Right on target, after washing the hot city off of us, we headed straight to the porch where the song of the sirens: Aperol and Prosecco summoned us from our room. Followed by a light supper of pasta, we were in Italy after all, and gelato again for the third time that day. We rolled off to garner our much needed sleep.

Waking up knowing that we had nowhere to go was such a luxury, combined with the fact that we were in such a heavenly spot, made it even more of a dream. Our only decisions today were where to sit by the pool, not a difficult choice as most of the hotel guests were exploring the countryside, and decide what to eat.

In the afternoon, my friend went for a massage at the spa and I walked about the hotel, visiting a few rooms in the tiny Villino (little Villa) and the two main buildings of the hotel. The pièce de résistance was the chapel – no matter what religion you may be, I still think having your own chapel is the ultimate luxury. (The rumor is that David Bowie and Iman were married here!) All the rooms were as comfy and delicious as ours.

We spent a lazy afternoon, dipping in and out of the pool until it was time to get ready for dinner. We were the guests of Chef Andrea Quagliarella at the hotel’s “Il Verrocchio” restaurant. After one bite of the zucchini flowers filled with ricotta, you know it must be kismet that chef and the artist bearing the name of the restaurant is the same.

I felt as if Andrea Verrocchio himself had blessed our Bistecca alla Fiorentina accompanied by the perfect Sangiovese. We couldn’t put another bit in our tummies, but were manhandled into sharing the tiramisu which was polished off in no time. Did I mention the vin santo and cantucci that followed?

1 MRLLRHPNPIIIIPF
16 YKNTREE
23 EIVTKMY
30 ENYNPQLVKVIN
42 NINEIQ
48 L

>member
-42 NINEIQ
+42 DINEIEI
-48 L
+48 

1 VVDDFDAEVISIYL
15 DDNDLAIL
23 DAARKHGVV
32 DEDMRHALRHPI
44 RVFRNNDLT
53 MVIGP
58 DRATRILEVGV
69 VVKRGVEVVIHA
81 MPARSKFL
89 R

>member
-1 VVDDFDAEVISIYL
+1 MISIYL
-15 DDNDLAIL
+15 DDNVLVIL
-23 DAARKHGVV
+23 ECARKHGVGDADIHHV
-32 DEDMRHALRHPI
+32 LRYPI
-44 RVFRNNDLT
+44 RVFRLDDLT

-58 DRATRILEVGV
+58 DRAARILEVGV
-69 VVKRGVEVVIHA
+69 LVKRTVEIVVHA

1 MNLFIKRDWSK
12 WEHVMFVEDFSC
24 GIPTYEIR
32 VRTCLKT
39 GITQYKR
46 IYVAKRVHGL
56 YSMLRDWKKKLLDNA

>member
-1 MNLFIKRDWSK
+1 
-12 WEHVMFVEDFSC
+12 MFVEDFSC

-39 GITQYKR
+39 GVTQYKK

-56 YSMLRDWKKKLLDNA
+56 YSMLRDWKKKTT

Our linen sheets and big fluffy down pillows welcomed us into bed again and this time we slept late and like logs (love that cliché). Waking up to almost another full day of lounging at the pool, we took our time over cappuccino. We were by the pool for a good hour before having to shower/dress.

Our last meal, a plate of penne al pomodoro, waved us goodbye. The hotel staff had taken such good care of us that we felt that we had been with family for the weekend and long to return next year.

Try this easy local recipe at home!!

Pasta al Pomodoro (1200 × 800 px)

Pasta al Pomodoro by Marcella Hazan

Cook this famous sauce with penne or any pasta you like. It's a Marcella Hazan classic!


  • 2 cups tomatoes, in addition to their juices (for example, a 28-ounce can of San Marzano whole peeled tomatoes)
  • 5 tablespoons butter
  • 1 onion, peeled and cut in half
  • Salt


  1. Combine the tomatoes, their juices, the butter and the onion halves in a saucepan. Add a pinch or two of salt.
  2. Place over medium heat and bring to a simmer.
  3. Cook, uncovered, for about 45 minutes.
  4. Stir occasionally, mashing any large pieces of tomato with a spoon.
  5. Add salt as needed.
  6. Discard the onion before tossing the sauce with pasta.
  • Villa La MassaVia della Massa 24, Candeli, 50012 Firenze, Italy  Tel. +39 055.626.1
  • FlorencetownVia de Lamberti, 1, 50123 Firenze, Italy  Tel.  +39 055 281103

NB: Villa La Massa took such great care of us, upgrading our room and hosting us for dinner at Il Verrocchio. We long to return and thank them for all their hospitality. We were the guests of Florencetown through the Vasari Corridor, with a special thanks to our wonderful guide, Giulia, without whom we would never have known who invented gelato.

*A few of the photos were provided by Villa La Massa, if you would like to know which, please email me.